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Categories: Concerts, News

The beginning of February will see the Holman-Climax Male Voice Choir continue with its popular series of Community Evenings which offers something different from the traditional male voice repertoire.  The choir offers what you would expect from a Cornish male choir but as part of a much bigger and more varied package.  Audience participation and community singing is popular with the public, as are the stories of Camborne’s king of dialect writing, the late Herbie Lean.  These stories are of their time, pre-war and the early 1950’s and reflect a Cornwall that no longer exists – where everyone in a community knew and trusted everyone else.  The humour is typically Cornish – dry and simplistic, in the best sense of that word, and is as amusing today as when it was first written.  Individual members of the choir entertain as well, in both sung and spoken form.

A special feature of these evenings, however, is the choir’s desire to showcase young, local talent and for these two evenings are no exception.  One guest will be choir member’s daughter, Kiri Wedlock, currently a musician with the Royal Marines band in Plymouth.  Kiri will play the recorder and those who only know the treble recorder from primary school will be amazed at her skill and versatility on this instrument. The other guest is a considerable coup for the choir as it has obtained the services of a world-class musician, John Dowling, to perform at both concerts.  John was educated in Cornwall and was a skilled violinist before discovering the banjo – and he is to the banjo what the classical guitarist is to the guitar.  John performs and gives master classes, world-wide and came first overall in the USA National Banjo Championships – a tremendous achievement.  John is joining Holman-Climax again later this year for a joint project celebrating our great mining and industrial heritage and an exciting album should be the result.  Indeed, John is volunteer worker in the Rosevale Mine near Zennor which is re-creation of a nineteenth century tin mine and part of these concerts will reflect our mining heritage.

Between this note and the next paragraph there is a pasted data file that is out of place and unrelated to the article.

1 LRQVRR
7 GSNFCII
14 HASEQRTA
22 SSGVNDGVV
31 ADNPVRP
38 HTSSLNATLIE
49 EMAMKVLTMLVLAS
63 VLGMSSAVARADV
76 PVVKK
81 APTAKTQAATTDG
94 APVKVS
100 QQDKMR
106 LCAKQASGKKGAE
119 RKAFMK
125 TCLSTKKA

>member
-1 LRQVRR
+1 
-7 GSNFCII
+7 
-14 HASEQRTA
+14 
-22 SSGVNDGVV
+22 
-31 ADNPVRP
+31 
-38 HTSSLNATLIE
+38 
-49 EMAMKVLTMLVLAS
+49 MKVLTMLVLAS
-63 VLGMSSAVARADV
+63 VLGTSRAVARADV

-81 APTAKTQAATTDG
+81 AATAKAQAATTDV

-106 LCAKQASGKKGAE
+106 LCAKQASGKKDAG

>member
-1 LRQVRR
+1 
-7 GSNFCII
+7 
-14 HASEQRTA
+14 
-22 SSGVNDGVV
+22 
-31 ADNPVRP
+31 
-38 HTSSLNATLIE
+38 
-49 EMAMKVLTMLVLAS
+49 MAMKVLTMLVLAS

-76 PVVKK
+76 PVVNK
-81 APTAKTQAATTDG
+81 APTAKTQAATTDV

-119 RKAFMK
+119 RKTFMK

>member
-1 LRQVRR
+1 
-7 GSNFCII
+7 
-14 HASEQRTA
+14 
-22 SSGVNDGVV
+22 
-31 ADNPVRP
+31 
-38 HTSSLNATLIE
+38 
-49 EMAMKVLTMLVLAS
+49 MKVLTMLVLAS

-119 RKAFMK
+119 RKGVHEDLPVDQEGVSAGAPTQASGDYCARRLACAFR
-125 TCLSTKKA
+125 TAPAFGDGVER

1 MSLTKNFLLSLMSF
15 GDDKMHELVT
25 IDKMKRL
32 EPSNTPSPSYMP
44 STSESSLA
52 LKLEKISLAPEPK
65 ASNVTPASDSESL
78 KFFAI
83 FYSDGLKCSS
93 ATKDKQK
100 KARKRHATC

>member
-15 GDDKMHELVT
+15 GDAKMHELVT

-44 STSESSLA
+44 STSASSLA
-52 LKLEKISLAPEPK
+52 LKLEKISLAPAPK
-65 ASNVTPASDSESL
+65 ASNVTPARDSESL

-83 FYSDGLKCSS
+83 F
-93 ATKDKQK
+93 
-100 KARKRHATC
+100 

This is a rare chance to hear a world class musician in our area and booking is essential to ensure a seat.  Entry is free, and includes a pasty and a cup of tea as usual.  There will be two performances on Friday 1st February and Friday 8th February which will be essentially the same with small variations in some items.  People are welcome to attend either, or both, and should contact David Oates, preferably by e-mail on david.oates21@sky.com or phone on 01209 716559 to book and seat and give a pasty preference (beef or veg).